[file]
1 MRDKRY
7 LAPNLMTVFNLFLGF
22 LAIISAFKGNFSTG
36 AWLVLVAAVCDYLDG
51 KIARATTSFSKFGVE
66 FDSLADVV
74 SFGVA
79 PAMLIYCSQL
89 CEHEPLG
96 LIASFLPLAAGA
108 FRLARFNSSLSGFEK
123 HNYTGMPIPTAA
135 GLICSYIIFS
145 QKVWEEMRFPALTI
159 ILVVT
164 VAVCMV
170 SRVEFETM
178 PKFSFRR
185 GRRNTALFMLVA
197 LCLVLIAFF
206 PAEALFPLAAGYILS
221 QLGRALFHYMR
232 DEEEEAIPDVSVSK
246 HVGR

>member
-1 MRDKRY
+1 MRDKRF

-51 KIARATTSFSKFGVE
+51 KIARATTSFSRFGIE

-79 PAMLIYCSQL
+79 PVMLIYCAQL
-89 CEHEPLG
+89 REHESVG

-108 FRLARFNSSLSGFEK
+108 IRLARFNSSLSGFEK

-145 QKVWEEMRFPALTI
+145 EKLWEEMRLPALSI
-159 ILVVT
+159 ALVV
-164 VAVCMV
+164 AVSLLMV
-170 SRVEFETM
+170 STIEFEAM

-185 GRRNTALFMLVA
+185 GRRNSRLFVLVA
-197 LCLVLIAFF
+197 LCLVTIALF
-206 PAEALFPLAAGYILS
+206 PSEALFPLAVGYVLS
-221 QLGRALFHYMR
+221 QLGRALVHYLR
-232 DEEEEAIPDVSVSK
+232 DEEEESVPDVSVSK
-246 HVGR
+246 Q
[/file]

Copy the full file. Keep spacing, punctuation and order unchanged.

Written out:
1 MRDKRY
7 LAPNLMTVFNLFLGF
22 LAIISAFKGNFSTG
36 AWLVLVAAVCDYLDG
51 KIARATTSFSKFGVE
66 FDSLADVV
74 SFGVA
79 PAMLIYCSQL
89 CEHEPLG
96 LIASFLPLAAGA
108 FRLARFNSSLSGFEK
123 HNYTGMPIPTAA
135 GLICSYIIFS
145 QKVWEEMRFPALTI
159 ILVVT
164 VAVCMV
170 SRVEFETM
178 PKFSFRR
185 GRRNTALFMLVA
197 LCLVLIAFF
206 PAEALFPLAAGYILS
221 QLGRALFHYMR
232 DEEEEAIPDVSVSK
246 HVGR

>member
-1 MRDKRY
+1 MRDKRF

-51 KIARATTSFSKFGVE
+51 KIARATTSFSRFGIE

-79 PAMLIYCSQL
+79 PVMLIYCAQL
-89 CEHEPLG
+89 REHESVG

-108 FRLARFNSSLSGFEK
+108 IRLARFNSSLSGFEK

-145 QKVWEEMRFPALTI
+145 EKLWEEMRLPALSI
-159 ILVVT
+159 ALVV
-164 VAVCMV
+164 AVSLLMV
-170 SRVEFETM
+170 STIEFEAM

-185 GRRNTALFMLVA
+185 GRRNSRLFVLVA
-197 LCLVLIAFF
+197 LCLVTIALF
-206 PAEALFPLAAGYILS
+206 PSEALFPLAVGYVLS
-221 QLGRALFHYMR
+221 QLGRALVHYLR
-232 DEEEEAIPDVSVSK
+232 DEEEESVPDVSVSK
-246 HVGR
+246 Q